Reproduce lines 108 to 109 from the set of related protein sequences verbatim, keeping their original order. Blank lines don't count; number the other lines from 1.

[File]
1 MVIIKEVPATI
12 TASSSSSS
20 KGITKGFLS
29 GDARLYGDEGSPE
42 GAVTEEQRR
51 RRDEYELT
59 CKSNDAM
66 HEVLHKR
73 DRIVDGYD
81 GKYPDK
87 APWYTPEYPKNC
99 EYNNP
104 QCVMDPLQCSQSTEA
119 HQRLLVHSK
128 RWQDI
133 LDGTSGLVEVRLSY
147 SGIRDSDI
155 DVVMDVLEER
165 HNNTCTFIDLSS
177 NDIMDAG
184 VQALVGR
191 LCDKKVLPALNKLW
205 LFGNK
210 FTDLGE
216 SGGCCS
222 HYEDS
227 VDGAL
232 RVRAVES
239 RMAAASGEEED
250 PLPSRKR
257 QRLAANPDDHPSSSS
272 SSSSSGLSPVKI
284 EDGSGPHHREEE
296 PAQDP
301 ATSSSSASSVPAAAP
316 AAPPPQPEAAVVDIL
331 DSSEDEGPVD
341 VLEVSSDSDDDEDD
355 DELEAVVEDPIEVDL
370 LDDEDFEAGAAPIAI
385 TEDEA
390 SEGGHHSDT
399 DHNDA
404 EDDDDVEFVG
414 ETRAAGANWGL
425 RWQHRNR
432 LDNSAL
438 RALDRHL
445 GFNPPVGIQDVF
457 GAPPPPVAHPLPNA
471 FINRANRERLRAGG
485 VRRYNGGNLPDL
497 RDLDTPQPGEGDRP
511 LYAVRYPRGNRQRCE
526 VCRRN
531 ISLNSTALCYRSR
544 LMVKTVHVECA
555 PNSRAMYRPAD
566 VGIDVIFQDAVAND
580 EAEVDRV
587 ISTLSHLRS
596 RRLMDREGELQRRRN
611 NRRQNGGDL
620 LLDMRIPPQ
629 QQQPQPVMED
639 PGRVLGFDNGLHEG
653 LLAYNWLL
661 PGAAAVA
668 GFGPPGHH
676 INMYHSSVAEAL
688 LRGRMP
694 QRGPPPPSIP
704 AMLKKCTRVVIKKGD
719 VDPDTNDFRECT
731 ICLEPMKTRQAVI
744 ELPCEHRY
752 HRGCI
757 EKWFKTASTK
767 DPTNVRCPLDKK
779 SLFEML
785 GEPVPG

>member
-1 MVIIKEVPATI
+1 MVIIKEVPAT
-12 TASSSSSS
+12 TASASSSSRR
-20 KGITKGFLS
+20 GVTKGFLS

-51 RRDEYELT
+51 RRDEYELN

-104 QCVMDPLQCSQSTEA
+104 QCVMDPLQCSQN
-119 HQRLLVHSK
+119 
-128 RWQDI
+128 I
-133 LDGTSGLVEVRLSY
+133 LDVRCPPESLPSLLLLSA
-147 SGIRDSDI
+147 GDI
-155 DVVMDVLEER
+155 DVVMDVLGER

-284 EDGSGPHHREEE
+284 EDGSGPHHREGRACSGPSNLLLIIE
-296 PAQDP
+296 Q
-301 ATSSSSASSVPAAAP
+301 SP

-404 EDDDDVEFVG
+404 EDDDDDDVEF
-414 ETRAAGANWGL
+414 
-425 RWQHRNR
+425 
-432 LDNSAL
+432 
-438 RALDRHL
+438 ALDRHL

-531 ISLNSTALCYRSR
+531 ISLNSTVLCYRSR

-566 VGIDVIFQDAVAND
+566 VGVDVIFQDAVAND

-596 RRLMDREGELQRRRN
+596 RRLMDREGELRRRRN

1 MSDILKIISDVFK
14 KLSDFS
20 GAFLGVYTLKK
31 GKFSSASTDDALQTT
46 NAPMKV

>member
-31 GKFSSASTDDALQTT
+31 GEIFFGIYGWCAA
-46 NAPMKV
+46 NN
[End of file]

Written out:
+301 SP

-404 EDDDDVEFVG